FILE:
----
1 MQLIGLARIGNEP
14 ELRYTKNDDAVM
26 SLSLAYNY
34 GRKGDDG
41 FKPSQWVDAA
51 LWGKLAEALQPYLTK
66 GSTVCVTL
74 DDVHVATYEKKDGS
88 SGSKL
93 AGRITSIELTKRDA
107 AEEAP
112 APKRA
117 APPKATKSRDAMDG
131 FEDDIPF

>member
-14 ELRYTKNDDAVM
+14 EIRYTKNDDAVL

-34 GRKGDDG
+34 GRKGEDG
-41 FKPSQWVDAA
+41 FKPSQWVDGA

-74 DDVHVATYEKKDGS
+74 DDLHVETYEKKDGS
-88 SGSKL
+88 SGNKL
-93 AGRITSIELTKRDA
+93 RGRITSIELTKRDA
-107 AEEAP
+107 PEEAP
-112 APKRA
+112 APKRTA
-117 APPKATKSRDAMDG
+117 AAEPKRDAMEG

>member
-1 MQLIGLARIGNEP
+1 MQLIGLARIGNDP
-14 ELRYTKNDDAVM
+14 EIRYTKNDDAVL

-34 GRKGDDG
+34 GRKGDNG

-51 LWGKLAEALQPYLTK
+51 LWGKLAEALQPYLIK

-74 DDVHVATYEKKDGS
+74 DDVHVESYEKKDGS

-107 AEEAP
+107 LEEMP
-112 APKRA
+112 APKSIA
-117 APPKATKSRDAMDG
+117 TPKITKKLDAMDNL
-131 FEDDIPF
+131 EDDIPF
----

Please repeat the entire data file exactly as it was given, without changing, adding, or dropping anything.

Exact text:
1 MQLIGLARIGNEP
14 ELRYTKNDDAVM
26 SLSLAYNY
34 GRKGDDG
41 FKPSQWVDAA
51 LWGKLAEALQPYLTK
66 GSTVCVTL
74 DDVHVATYEKKDGS
88 SGSKL
93 AGRITSIELTKRDA
107 AEEAP
112 APKRA
117 APPKATKSRDAMDG
131 FEDDIPF

>member
-14 ELRYTKNDDAVM
+14 EIRYTKNDDAVL

-34 GRKGDDG
+34 GRKGEDG
-41 FKPSQWVDAA
+41 FKPSQWVDGA

-74 DDVHVATYEKKDGS
+74 DDLHVETYEKKDGS
-88 SGSKL
+88 SGNKL
-93 AGRITSIELTKRDA
+93 RGRITSIELTKRDA
-107 AEEAP
+107 PEEAP
-112 APKRA
+112 APKRTA
-117 APPKATKSRDAMDG
+117 AAEPKRDAMEG

>member
-1 MQLIGLARIGNEP
+1 MQLIGLARIGNDP
-14 ELRYTKNDDAVM
+14 EIRYTKNDDAVL

-34 GRKGDDG
+34 GRKGDNG

-51 LWGKLAEALQPYLTK
+51 LWGKLAEALQPYLIK

-74 DDVHVATYEKKDGS
+74 DDVHVESYEKKDGS

-107 AEEAP
+107 LEEMP
-112 APKRA
+112 APKSIA
-117 APPKATKSRDAMDG
+117 TPKITKKLDAMDNL
-131 FEDDIPF
+131 EDDIPF